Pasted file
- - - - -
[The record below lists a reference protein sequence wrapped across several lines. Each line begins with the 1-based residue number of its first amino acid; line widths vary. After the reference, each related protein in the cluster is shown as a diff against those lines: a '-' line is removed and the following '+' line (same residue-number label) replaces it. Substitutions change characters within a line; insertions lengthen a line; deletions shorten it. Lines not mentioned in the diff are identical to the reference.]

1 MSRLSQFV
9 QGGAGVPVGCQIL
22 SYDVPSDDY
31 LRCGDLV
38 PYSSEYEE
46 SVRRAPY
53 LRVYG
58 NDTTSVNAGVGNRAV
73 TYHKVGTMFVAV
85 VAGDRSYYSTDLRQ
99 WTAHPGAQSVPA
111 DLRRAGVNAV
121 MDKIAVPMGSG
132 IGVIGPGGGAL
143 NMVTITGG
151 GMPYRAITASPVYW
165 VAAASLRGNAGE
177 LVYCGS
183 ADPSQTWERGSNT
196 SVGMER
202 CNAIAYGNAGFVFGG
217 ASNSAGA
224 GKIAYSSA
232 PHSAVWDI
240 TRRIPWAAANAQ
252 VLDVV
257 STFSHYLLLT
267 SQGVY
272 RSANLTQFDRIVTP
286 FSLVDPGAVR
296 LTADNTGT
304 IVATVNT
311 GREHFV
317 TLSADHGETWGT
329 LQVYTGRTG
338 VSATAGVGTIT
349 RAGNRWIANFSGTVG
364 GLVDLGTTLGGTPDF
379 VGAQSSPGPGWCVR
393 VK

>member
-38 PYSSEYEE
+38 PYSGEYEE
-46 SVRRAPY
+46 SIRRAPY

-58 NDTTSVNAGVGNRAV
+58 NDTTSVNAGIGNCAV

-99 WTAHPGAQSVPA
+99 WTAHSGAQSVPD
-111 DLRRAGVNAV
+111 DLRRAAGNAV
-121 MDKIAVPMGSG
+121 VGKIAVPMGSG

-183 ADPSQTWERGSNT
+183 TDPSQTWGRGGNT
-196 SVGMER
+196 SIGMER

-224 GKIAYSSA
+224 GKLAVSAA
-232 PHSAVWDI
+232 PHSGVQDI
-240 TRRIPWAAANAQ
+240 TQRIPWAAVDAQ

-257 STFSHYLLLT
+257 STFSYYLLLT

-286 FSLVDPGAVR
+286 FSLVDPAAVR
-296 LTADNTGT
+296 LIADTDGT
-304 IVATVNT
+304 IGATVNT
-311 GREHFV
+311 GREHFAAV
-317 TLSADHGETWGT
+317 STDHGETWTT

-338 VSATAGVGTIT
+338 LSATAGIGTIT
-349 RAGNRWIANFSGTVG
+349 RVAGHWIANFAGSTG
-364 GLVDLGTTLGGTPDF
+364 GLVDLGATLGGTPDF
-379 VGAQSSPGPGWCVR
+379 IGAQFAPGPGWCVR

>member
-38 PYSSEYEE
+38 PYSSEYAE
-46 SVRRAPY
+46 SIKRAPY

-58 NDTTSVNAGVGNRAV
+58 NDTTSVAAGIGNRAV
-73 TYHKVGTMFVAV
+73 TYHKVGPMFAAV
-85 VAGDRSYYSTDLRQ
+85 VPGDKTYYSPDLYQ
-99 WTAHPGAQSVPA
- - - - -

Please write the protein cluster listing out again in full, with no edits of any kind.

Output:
[The record below lists a reference protein sequence wrapped across several lines. Each line begins with the 1-based residue number of its first amino acid; line widths vary. After the reference, each related protein in the cluster is shown as a diff against those lines: a '-' line is removed and the following '+' line (same residue-number label) replaces it. Substitutions change characters within a line; insertions lengthen a line; deletions shorten it. Lines not mentioned in the diff are identical to the reference.]

1 MSRLSQFV
9 QGGAGVPVGCQIL
22 SYDVPSDDY
31 LRCGDLV
38 PYSSEYEE
46 SVRRAPY
53 LRVYG
58 NDTTSVNAGVGNRAV
73 TYHKVGTMFVAV
85 VAGDRSYYSTDLRQ
99 WTAHPGAQSVPA
111 DLRRAGVNAV
121 MDKIAVPMGSG
132 IGVIGPGGGAL
143 NMVTITGG
151 GMPYRAITASPVYW
165 VAAASLRGNAGE
177 LVYCGS
183 ADPSQTWERGSNT
196 SVGMER
202 CNAIAYGNAGFVFGG
217 ASNSAGA
224 GKIAYSSA
232 PHSAVWDI
240 TRRIPWAAANAQ
252 VLDVV
257 STFSHYLLLT
267 SQGVY
272 RSANLTQFDRIVTP
286 FSLVDPGAVR
296 LTADNTGT
304 IVATVNT
311 GREHFV
317 TLSADHGETWGT
329 LQVYTGRTG
338 VSATAGVGTIT
349 RAGNRWIANFSGTVG
364 GLVDLGTTLGGTPDF
379 VGAQSSPGPGWCVR
393 VK

>member
-38 PYSSEYEE
+38 PYSGEYEE
-46 SVRRAPY
+46 SIRRAPY

-58 NDTTSVNAGVGNRAV
+58 NDTTSVNAGIGNCAV

-99 WTAHPGAQSVPA
+99 WTAHSGAQSVPD
-111 DLRRAGVNAV
+111 DLRRAAGNAV
-121 MDKIAVPMGSG
+121 VGKIAVPMGSG

-183 ADPSQTWERGSNT
+183 TDPSQTWGRGGNT
-196 SVGMER
+196 SIGMER

-224 GKIAYSSA
+224 GKLAVSAA
-232 PHSAVWDI
+232 PHSGVQDI
-240 TRRIPWAAANAQ
+240 TQRIPWAAVDAQ

-257 STFSHYLLLT
+257 STFSYYLLLT

-286 FSLVDPGAVR
+286 FSLVDPAAVR
-296 LTADNTGT
+296 LIADTDGT
-304 IVATVNT
+304 IGATVNT
-311 GREHFV
+311 GREHFAAV
-317 TLSADHGETWGT
+317 STDHGETWTT

-338 VSATAGVGTIT
+338 LSATAGIGTIT
-349 RAGNRWIANFSGTVG
+349 RVAGHWIANFAGSTG
-364 GLVDLGTTLGGTPDF
+364 GLVDLGATLGGTPDF
-379 VGAQSSPGPGWCVR
+379 IGAQFAPGPGWCVR

>member
-38 PYSSEYEE
+38 PYSSEYAE
-46 SVRRAPY
+46 SIKRAPY

-58 NDTTSVNAGVGNRAV
+58 NDTTSVAAGIGNRAV
-73 TYHKVGTMFVAV
+73 TYHKVGPMFAAV
-85 VAGDRSYYSTDLRQ
+85 VPGDKTYYSPDLYQ
-99 WTAHPGAQSVPA